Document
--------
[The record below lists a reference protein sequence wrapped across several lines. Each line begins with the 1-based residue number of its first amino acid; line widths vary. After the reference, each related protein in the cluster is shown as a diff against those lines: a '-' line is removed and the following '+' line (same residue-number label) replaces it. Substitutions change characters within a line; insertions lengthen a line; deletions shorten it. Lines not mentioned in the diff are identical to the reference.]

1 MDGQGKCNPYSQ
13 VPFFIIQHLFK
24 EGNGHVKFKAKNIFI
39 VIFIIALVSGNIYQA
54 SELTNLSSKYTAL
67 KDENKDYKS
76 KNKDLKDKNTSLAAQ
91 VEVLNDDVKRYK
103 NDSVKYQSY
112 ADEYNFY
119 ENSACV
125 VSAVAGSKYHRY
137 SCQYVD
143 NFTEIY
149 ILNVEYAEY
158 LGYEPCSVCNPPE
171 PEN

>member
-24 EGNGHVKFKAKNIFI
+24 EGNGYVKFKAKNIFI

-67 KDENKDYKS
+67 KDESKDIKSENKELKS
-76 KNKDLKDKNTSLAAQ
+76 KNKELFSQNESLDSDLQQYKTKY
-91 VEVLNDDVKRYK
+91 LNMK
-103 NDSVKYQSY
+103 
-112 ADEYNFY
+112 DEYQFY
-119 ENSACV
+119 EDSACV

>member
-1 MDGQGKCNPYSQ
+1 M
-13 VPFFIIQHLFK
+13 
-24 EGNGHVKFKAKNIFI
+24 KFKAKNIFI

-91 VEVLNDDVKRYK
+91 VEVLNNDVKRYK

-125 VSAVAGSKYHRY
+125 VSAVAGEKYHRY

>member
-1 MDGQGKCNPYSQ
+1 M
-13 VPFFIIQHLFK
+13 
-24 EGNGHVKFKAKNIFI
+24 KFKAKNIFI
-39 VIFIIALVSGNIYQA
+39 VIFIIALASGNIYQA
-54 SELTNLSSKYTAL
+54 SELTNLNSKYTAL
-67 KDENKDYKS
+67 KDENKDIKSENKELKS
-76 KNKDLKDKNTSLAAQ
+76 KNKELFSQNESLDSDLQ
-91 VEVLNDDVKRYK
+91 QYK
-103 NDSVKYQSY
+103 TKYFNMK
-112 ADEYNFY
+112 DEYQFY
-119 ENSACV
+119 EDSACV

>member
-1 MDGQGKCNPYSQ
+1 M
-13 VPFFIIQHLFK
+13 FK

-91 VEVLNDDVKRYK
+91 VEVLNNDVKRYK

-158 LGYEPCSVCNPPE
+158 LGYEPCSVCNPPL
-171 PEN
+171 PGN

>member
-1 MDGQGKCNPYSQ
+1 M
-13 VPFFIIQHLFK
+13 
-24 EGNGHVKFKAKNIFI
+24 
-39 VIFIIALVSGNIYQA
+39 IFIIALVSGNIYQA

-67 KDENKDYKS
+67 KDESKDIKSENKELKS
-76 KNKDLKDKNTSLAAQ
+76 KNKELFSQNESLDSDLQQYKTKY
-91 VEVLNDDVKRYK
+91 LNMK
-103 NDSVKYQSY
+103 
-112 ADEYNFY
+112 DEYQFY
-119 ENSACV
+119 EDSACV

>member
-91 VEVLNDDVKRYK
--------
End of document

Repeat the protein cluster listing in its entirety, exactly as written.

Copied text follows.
[The record below lists a reference protein sequence wrapped across several lines. Each line begins with the 1-based residue number of its first amino acid; line widths vary. After the reference, each related protein in the cluster is shown as a diff against those lines: a '-' line is removed and the following '+' line (same residue-number label) replaces it. Substitutions change characters within a line; insertions lengthen a line; deletions shorten it. Lines not mentioned in the diff are identical to the reference.]

1 MDGQGKCNPYSQ
13 VPFFIIQHLFK
24 EGNGHVKFKAKNIFI
39 VIFIIALVSGNIYQA
54 SELTNLSSKYTAL
67 KDENKDYKS
76 KNKDLKDKNTSLAAQ
91 VEVLNDDVKRYK
103 NDSVKYQSY
112 ADEYNFY
119 ENSACV
125 VSAVAGSKYHRY
137 SCQYVD
143 NFTEIY
149 ILNVEYAEY
158 LGYEPCSVCNPPE
171 PEN

>member
-24 EGNGHVKFKAKNIFI
+24 EGNGYVKFKAKNIFI

-67 KDENKDYKS
+67 KDESKDIKSENKELKS
-76 KNKDLKDKNTSLAAQ
+76 KNKELFSQNESLDSDLQQYKTKY
-91 VEVLNDDVKRYK
+91 LNMK
-103 NDSVKYQSY
+103 
-112 ADEYNFY
+112 DEYQFY
-119 ENSACV
+119 EDSACV

>member
-1 MDGQGKCNPYSQ
+1 M
-13 VPFFIIQHLFK
+13 
-24 EGNGHVKFKAKNIFI
+24 KFKAKNIFI

-91 VEVLNDDVKRYK
+91 VEVLNNDVKRYK

-125 VSAVAGSKYHRY
+125 VSAVAGEKYHRY

>member
-1 MDGQGKCNPYSQ
+1 M
-13 VPFFIIQHLFK
+13 
-24 EGNGHVKFKAKNIFI
+24 KFKAKNIFI
-39 VIFIIALVSGNIYQA
+39 VIFIIALASGNIYQA
-54 SELTNLSSKYTAL
+54 SELTNLNSKYTAL
-67 KDENKDYKS
+67 KDENKDIKSENKELKS
-76 KNKDLKDKNTSLAAQ
+76 KNKELFSQNESLDSDLQ
-91 VEVLNDDVKRYK
+91 QYK
-103 NDSVKYQSY
+103 TKYFNMK
-112 ADEYNFY
+112 DEYQFY
-119 ENSACV
+119 EDSACV

>member
-1 MDGQGKCNPYSQ
+1 M
-13 VPFFIIQHLFK
+13 FK

-91 VEVLNDDVKRYK
+91 VEVLNNDVKRYK

-158 LGYEPCSVCNPPE
+158 LGYEPCSVCNPPL
-171 PEN
+171 PGN

>member
-1 MDGQGKCNPYSQ
+1 M
-13 VPFFIIQHLFK
+13 
-24 EGNGHVKFKAKNIFI
+24 
-39 VIFIIALVSGNIYQA
+39 IFIIALVSGNIYQA

-67 KDENKDYKS
+67 KDESKDIKSENKELKS
-76 KNKDLKDKNTSLAAQ
+76 KNKELFSQNESLDSDLQQYKTKY
-91 VEVLNDDVKRYK
+91 LNMK
-103 NDSVKYQSY
+103 
-112 ADEYNFY
+112 DEYQFY
-119 ENSACV
+119 EDSACV

>member
-91 VEVLNDDVKRYK